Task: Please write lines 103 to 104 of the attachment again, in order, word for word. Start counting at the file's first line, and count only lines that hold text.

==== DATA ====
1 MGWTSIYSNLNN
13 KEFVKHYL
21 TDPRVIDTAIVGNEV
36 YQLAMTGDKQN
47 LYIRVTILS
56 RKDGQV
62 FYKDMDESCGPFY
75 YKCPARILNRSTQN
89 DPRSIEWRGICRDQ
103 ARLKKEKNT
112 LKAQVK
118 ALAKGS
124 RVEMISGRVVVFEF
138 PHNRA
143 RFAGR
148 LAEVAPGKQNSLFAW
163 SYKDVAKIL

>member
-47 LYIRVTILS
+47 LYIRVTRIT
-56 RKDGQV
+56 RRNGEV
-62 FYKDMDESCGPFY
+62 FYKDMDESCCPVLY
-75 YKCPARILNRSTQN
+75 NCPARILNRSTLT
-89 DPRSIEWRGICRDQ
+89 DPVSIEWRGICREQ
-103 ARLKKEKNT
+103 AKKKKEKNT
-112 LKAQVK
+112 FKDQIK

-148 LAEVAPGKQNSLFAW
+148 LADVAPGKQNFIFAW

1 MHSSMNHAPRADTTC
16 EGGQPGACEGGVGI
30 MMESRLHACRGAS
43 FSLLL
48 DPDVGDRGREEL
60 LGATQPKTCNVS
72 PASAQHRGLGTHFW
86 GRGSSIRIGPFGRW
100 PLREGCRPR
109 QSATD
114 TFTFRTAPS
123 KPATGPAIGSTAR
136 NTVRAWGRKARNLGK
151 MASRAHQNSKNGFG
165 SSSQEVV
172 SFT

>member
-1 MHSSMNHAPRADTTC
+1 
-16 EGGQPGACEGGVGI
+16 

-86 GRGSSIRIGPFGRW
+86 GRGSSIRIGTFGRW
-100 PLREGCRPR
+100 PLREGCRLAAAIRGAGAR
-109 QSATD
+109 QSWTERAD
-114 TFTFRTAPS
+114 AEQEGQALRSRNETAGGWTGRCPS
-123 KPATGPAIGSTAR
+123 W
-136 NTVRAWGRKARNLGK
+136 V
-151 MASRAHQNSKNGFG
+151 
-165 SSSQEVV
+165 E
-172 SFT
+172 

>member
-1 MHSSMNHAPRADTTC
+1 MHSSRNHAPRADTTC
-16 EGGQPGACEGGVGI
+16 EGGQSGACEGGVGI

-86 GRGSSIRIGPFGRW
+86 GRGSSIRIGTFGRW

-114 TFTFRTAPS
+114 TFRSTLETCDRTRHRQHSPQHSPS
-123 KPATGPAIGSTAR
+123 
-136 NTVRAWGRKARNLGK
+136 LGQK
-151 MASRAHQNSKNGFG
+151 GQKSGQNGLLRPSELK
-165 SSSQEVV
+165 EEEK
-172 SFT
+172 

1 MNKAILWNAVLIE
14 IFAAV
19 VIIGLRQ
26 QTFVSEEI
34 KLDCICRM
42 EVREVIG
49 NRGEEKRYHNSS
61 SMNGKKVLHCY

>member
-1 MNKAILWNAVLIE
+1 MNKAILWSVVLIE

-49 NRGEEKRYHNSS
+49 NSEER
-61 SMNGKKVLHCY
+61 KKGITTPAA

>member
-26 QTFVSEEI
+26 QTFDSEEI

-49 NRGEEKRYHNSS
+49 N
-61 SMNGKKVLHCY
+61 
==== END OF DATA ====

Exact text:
+1 MNKAILWSVVLIE

-49 NRGEEKRYHNSS